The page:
Coloring problems are positions where you do not know whether the depicted units are Black or White. You have to find out the colors, knowing that the position is legal.
This kind of problems has been invented by A. K. Kniest who published an article on the topic in Diagramme und Figuren, 1964. It has been much developed since the 80's.
Prize, Isreal Ring Tourney, 1966/71
0+9. Color the pieces. Last move?
Here one of the two Ks is in double check by Rd8 and Qc6. The only possible explanation is that the last move was -1.c7xd8=R+. Thus we conclude that Rd8, Qc6 and Kd6 are White; Kc8 is black. Then further impossible checks are avoided by setting Ne8 and Rf6 White; Pb7 Black. A black Pb7 entails that Ba8 is promoted, so that Ba8 and Pa7 White.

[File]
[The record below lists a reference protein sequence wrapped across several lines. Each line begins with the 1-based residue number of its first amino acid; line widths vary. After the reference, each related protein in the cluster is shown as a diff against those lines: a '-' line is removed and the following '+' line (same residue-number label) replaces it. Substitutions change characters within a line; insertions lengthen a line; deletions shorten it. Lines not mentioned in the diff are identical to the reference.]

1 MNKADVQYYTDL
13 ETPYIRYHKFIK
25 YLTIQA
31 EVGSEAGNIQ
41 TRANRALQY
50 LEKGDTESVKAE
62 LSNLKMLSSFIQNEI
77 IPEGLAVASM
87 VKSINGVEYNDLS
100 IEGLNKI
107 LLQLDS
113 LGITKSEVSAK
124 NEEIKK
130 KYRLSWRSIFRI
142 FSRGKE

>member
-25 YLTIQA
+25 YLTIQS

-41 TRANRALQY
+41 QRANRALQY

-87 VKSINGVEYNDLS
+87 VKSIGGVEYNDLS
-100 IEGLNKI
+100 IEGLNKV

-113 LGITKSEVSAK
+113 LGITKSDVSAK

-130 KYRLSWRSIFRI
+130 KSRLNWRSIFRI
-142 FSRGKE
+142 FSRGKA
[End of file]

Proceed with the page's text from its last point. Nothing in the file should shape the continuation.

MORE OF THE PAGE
Personally, I am a great lover of this stipulation. I don't know why. Perhaps it is because these coloring problems can be quite complex and still (almost) only require inventory and balance.
Because I am such a fan, the WWW RetroCorner includes a special page where all its coloring problems are gathered!
Some problems ask you to color the squares of a white grid. Really, you are asked to rotate the board so that you obtain a legal position.